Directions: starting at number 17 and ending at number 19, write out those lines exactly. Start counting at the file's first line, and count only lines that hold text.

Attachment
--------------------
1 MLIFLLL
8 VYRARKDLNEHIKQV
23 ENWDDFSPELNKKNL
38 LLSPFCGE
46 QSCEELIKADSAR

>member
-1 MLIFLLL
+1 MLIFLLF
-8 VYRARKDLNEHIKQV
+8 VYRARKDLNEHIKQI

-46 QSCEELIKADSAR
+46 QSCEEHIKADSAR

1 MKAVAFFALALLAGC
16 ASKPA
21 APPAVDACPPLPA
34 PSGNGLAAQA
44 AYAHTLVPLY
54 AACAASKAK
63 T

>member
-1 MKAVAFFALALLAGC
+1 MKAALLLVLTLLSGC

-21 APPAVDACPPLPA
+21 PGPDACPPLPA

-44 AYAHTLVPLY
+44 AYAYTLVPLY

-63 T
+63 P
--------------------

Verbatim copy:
44 AYAHTLVPLY
54 AACAASKAK
63 T